Maryland’s Handgun Laws

August 31, 2012

Handgun Laws and Concealed-Carry Permits in Maryland

Handgun ownership and control has been a hot topic with the recent mass shooting in Aurora, Colorado and arrest of Neil Edwin Prescott in Crofton, Maryland, who threatened to commit a workplace shooting, many news outlets have been. This leads many people to wonder what would happen if they were charged with illegal possession of a handgun.

In Maryland, the definition of handgun includes: antique firearm, pistol, revolver, short-barreled shotguns or rifles, and any other firearm that can be concealed on your person.

Handgun owners are prohibited from:

  • Wearing, carrying or transporting a handgun, either concealed or not, on the person without a permit;
  • Wearing, carrying or transporting a handgun in a vehicle traveling on a road on parking lot, highway, waterway or airway;
  • Wearing, carrying or transporting a handgun on public school property; and
  • Wearing, carrying or transporting a handgun with the intent to injure or kill another person.

There are exceptions to these laws. For instance, a police officer is legally allowed to carry a weapon, as is a member of the armed forces who is on duty. You are allowed to transport a handgun from the store where you legally bought it or a repair shop.

Currently, Maryland’s concealed-carry handgun permit is under fire. In 2010, Raymond Wollard filed a lawsuit against the state when he was denied a renewal for his concealed-carry permit in 2009. Judge Benson Everett Legg of the U.S. District Court for the District of Maryland sided with Wollard. Judge Legg said states are allowed to place certain restrictions on gun permits for public safety, but the Maryland law acted as a “rationing system.” The ruling was then stayed to allow the state attorney general’s office to appeal the decision.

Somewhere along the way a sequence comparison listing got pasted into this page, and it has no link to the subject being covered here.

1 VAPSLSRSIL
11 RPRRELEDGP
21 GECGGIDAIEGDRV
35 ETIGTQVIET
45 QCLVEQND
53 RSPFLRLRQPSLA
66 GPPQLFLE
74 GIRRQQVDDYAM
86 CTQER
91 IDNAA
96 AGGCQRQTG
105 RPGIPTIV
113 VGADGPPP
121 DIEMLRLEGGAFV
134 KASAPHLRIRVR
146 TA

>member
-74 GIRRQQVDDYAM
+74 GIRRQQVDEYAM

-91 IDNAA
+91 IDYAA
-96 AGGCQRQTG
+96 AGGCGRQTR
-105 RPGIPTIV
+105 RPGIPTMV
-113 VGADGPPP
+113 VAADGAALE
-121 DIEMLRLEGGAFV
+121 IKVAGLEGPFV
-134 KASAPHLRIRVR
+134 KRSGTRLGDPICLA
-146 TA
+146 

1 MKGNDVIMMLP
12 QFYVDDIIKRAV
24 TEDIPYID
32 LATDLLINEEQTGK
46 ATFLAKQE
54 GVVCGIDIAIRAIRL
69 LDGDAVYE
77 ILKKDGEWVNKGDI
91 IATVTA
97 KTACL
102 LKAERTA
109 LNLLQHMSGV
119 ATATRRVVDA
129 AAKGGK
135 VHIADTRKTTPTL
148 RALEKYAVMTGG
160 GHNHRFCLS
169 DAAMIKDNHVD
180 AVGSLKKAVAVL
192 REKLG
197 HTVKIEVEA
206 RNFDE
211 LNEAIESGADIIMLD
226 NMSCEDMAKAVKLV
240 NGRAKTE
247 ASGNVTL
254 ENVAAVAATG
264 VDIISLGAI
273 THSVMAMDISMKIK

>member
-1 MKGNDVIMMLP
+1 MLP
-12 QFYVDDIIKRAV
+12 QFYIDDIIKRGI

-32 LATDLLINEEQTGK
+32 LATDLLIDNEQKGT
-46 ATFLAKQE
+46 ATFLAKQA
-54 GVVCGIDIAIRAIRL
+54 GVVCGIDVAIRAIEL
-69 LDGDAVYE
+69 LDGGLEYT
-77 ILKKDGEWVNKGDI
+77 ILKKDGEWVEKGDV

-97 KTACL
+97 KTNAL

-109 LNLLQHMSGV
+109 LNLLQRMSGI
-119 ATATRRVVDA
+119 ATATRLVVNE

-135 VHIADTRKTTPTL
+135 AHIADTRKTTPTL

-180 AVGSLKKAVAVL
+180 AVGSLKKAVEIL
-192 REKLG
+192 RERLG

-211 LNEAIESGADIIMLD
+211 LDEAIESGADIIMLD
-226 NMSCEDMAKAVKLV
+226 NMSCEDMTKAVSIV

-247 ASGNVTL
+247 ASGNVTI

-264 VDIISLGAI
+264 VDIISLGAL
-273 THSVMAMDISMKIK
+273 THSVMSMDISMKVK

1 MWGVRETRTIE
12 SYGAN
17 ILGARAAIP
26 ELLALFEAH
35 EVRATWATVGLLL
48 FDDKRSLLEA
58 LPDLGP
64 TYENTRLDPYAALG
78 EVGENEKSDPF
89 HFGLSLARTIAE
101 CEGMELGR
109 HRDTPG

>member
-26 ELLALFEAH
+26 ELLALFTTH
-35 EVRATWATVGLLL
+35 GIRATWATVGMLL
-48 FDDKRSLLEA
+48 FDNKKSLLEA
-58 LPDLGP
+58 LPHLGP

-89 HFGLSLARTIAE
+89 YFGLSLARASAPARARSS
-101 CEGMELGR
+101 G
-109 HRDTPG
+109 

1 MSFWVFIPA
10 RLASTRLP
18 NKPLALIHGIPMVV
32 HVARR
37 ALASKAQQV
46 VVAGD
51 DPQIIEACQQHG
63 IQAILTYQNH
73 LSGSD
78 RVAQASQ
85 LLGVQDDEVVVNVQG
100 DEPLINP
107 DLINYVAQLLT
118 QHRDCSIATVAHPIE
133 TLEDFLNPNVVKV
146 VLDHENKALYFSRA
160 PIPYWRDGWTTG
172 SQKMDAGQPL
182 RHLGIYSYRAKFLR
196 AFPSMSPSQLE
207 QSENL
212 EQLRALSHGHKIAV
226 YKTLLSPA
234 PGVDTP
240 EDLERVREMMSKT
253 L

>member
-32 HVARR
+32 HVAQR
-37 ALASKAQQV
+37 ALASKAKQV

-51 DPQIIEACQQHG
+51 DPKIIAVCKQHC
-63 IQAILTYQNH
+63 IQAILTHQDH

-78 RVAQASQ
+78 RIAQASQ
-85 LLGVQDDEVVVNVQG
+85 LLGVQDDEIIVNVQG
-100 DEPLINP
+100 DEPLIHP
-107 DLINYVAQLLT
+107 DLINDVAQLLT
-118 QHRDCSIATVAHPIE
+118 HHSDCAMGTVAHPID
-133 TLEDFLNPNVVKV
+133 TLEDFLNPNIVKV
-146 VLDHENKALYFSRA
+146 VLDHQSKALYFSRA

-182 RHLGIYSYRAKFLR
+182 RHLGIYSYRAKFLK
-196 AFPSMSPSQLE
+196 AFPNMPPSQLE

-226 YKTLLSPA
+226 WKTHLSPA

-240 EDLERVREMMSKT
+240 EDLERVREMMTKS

In late July, Judge Legg lifted the stay and ordered Maryland officials to stop enforcing the law requiring a “good and substantial reason” to carry a concealed weapon. The order was supposed to go into effect on August 7. However, the U.S. 4th Circuit Court of Appeals ruled the state could continue to enforce the current law and require documentation and proof for the need to carry a concealed handgun until the is a ruling on the appeal. The 4th Circuit Court is scheduled to hear the appeal in late October.

Whether or not the concealed-carry permit law stays the same or is ruled unconstitutional, the right to own a handgun does not shield the owner from prosecution if he commits certain crimes. Possessing an unlicensed handgun will result in a minimum incarceration sentence of 30 days, with a maximum sentence of up to three years.

Other handgun crimes include:

  • carrying with deliberate intent to injure or kill, which has a maximum incarceration sentence of five years;
  • obliterating the identification mark or number, which has a maximum incarceration sentence of three years;
  • the sale, transfer, or possession of restricted pistols and revolvers, which has a maximum incarceration sentence of three years;
  • the sale, transfer, or possession of stolen pistols, which has a maximum incarceration sentence of three years;
  • the unlawful possession of short-barreled rifles and shotguns, which has a maximum incarceration sentence of five years; and
  • the use of a handgun in the commission of a felony, which has a maximum incarceration sentence of 20 years.

If you are charged with the possession of a handgun while in Maryland, be sure to contact an attorney with Cochran and Chhabra at 888-268-5515.

The law office of Cochran & Chhabra has provided this website and its content for informational purposes only. The information is not intended to be legal advice or counsel. Your use of this site and its content does not construct a lawyer-client relationship with Cochran & Chhabra. You should consult an attorney for individual advice concerning your particular situation.

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